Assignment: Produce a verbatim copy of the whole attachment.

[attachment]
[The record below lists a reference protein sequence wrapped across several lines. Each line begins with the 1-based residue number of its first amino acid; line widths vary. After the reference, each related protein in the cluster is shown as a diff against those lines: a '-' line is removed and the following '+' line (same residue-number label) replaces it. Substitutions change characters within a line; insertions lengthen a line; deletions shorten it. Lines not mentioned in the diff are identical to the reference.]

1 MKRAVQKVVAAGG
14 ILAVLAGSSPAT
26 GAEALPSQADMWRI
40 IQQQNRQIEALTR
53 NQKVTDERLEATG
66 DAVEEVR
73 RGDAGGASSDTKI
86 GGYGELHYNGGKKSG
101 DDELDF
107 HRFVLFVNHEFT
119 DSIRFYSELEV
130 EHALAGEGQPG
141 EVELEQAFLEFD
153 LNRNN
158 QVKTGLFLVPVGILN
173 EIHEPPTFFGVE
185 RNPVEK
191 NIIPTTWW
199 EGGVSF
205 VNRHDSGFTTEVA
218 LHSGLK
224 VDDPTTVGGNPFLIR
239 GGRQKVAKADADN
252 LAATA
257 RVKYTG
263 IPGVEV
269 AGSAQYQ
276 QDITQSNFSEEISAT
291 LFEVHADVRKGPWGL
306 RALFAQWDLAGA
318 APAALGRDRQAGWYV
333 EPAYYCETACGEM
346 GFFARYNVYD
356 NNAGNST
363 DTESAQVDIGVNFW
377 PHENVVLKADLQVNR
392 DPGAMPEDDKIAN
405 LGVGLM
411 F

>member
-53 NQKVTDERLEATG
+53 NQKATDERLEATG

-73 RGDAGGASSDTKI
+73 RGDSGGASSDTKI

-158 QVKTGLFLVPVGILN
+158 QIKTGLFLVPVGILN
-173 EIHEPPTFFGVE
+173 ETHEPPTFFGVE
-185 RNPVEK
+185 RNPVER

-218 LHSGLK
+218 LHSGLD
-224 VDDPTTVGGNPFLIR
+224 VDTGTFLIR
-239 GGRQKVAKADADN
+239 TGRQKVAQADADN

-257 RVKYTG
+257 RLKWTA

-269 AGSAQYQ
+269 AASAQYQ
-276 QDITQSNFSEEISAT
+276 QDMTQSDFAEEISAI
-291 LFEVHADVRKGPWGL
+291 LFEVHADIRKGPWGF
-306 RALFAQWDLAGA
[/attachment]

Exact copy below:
[The record below lists a reference protein sequence wrapped across several lines. Each line begins with the 1-based residue number of its first amino acid; line widths vary. After the reference, each related protein in the cluster is shown as a diff against those lines: a '-' line is removed and the following '+' line (same residue-number label) replaces it. Substitutions change characters within a line; insertions lengthen a line; deletions shorten it. Lines not mentioned in the diff are identical to the reference.]

1 MKRAVQKVVAAGG
14 ILAVLAGSSPAT
26 GAEALPSQADMWRI
40 IQQQNRQIEALTR
53 NQKVTDERLEATG
66 DAVEEVR
73 RGDAGGASSDTKI
86 GGYGELHYNGGKKSG
101 DDELDF
107 HRFVLFVNHEFT
119 DSIRFYSELEV
130 EHALAGEGQPG
141 EVELEQAFLEFD
153 LNRNN
158 QVKTGLFLVPVGILN
173 EIHEPPTFFGVE
185 RNPVEK
191 NIIPTTWW
199 EGGVSF
205 VNRHDSGFTTEVA
218 LHSGLK
224 VDDPTTVGGNPFLIR
239 GGRQKVAKADADN
252 LAATA
257 RVKYTG
263 IPGVEV
269 AGSAQYQ
276 QDITQSNFSEEISAT
291 LFEVHADVRKGPWGL
306 RALFAQWDLAGA
318 APAALGRDRQAGWYV
333 EPAYYCETACGEM
346 GFFARYNVYD
356 NNAGNST
363 DTESAQVDIGVNFW
377 PHENVVLKADLQVNR
392 DPGAMPEDDKIAN
405 LGVGLM
411 F

>member
-53 NQKVTDERLEATG
+53 NQKATDERLEATG

-73 RGDAGGASSDTKI
+73 RGDSGGASSDTKI

-158 QVKTGLFLVPVGILN
+158 QIKTGLFLVPVGILN
-173 EIHEPPTFFGVE
+173 ETHEPPTFFGVE
-185 RNPVEK
+185 RNPVER

-218 LHSGLK
+218 LHSGLD
-224 VDDPTTVGGNPFLIR
+224 VDTGTFLIR
-239 GGRQKVAKADADN
+239 TGRQKVAQADADN

-257 RVKYTG
+257 RLKWTA

-269 AGSAQYQ
+269 AASAQYQ
-276 QDITQSNFSEEISAT
+276 QDMTQSDFAEEISAI
-291 LFEVHADVRKGPWGL
+291 LFEVHADIRKGPWGF
-306 RALFAQWDLAGA